Finding What Nurtures You

Analyze your own expectations about self-care. Are they reasonable or achievable? I used to look at self-care as “time away” or “time to myself,” and those are important to have sometimes for sure, but there are plenty of ways to add a little bit to my cup several times throughout the day without having to leave my house or steal time alone. 

When you open your eyes to all the small possibilities, nurturing yourself isn’t just a lengthy ritual you can only hope for. It’s practical, doable moments of self-love. 

Choose acts that truly nourish you. What one mom considers self-care might add stress to another mom. Take into account your unique personality and sensitivities. For example, knowing that I’m highly sensitive, a night out with friends in a crowded place isn’t going to rejuvenate me. Knowing that my personality type reveals that I place great importance on having things orderly means I can make clutter-reduction part of my self-care routine. Knowing who you are will help you love yourself better.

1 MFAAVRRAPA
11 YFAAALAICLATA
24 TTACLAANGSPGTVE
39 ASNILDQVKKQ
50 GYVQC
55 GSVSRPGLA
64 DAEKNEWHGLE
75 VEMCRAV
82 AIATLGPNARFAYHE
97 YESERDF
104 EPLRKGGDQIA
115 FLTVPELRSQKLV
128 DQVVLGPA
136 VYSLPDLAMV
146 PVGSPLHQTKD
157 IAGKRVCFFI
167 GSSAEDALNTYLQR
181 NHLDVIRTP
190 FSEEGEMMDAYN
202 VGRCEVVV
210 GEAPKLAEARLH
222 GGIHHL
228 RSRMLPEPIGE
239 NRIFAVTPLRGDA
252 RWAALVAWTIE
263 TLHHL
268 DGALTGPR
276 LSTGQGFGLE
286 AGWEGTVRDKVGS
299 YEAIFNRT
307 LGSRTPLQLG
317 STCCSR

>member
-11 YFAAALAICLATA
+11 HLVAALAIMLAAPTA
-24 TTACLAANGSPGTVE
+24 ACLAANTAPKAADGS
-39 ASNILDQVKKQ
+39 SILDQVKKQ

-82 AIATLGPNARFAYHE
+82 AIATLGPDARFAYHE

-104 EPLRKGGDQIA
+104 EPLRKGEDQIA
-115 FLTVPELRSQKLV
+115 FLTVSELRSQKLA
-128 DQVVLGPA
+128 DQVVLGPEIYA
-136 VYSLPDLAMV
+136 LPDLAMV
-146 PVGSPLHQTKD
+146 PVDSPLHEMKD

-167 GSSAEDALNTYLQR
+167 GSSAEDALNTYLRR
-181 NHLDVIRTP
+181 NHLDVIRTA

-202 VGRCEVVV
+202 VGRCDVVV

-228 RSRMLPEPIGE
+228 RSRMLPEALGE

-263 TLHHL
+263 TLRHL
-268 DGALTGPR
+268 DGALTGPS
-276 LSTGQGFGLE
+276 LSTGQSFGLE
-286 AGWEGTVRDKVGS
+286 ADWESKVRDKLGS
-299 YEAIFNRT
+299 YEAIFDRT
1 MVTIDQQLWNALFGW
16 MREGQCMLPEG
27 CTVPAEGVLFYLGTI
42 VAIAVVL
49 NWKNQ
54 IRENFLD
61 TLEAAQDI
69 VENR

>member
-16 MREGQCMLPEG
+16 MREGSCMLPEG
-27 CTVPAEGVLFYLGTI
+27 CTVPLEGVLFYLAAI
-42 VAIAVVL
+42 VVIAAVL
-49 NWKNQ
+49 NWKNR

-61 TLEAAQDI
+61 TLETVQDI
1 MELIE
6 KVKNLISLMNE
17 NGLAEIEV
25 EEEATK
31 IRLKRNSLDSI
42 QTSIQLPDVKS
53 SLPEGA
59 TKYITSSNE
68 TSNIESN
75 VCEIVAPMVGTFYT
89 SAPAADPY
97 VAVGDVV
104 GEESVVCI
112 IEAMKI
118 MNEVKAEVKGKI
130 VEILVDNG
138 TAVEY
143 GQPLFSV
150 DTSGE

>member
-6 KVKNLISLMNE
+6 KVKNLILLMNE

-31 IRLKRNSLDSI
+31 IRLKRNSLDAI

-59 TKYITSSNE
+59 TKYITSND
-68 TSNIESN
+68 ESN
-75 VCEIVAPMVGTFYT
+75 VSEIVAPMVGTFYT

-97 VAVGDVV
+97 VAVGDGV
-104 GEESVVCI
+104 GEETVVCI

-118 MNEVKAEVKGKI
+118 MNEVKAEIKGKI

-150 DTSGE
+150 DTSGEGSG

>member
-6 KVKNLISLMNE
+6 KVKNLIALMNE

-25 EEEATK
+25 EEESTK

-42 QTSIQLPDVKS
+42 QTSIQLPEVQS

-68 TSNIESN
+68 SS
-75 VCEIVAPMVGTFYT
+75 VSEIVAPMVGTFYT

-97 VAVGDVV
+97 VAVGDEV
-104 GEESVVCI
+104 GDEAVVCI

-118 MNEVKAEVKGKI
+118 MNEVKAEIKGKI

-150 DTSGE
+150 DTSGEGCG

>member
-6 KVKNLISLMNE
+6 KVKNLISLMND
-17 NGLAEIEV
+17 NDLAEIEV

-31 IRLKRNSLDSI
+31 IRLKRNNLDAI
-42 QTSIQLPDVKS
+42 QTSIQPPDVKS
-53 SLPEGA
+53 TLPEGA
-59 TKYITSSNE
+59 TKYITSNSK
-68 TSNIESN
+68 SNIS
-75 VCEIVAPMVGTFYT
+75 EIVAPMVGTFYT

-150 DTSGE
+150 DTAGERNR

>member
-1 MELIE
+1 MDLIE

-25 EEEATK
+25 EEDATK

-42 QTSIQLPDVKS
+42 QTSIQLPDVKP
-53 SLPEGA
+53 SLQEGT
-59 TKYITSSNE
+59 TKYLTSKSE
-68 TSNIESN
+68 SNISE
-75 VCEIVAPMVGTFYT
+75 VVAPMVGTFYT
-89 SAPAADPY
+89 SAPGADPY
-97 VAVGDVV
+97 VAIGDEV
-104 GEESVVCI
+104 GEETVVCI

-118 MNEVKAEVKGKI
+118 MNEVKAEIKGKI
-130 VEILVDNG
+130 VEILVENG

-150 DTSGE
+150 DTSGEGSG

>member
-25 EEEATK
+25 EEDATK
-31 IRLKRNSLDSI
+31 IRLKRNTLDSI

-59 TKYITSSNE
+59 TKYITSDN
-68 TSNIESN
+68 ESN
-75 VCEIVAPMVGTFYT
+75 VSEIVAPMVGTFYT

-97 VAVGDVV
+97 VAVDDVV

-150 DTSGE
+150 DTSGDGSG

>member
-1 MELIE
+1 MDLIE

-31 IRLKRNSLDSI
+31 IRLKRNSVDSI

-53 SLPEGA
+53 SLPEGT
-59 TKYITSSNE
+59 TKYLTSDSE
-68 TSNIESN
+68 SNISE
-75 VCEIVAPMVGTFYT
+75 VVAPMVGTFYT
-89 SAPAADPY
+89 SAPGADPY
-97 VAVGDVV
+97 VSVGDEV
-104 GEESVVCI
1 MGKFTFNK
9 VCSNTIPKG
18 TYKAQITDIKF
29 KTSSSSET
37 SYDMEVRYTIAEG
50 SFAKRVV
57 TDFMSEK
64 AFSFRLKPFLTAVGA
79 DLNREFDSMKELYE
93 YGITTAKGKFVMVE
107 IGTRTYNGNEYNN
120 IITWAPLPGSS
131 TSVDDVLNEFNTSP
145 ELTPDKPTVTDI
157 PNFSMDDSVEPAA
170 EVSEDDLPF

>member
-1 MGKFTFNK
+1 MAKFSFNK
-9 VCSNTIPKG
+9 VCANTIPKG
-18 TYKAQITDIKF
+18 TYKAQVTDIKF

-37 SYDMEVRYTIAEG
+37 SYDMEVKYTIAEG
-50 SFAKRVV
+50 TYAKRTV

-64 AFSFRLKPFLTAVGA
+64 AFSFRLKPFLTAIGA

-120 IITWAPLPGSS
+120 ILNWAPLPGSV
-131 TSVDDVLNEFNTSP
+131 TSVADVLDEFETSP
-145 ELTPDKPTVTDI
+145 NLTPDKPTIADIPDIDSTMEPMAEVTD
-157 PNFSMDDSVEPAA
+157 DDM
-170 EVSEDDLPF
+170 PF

Practical Ways to Nourish Yourself Daily

1. Exercise

Wait! Don’t roll your eyes yet! I know you were expecting this one but hear me out. You may not be able to make it to the gym for an hour. I used to think that if I couldn’t workout like I did pre-kid, then I couldn’t really work out. I was so used to doing my hour-long DVDs in my evenings before kids that other options didn’t really occur to me. I was pretty focused on what I couldn’t do. What helped me was to realize that moving my body was exercise. Some options to try are stretching on the floor next to your baby, throwing in 20 jumping jacks and 10 lunges on each side before you throw a load in the washer, or having a dance party with your toddler. Even taking 5-10 minutes to jog in place gets your blood pumping. 

2. Play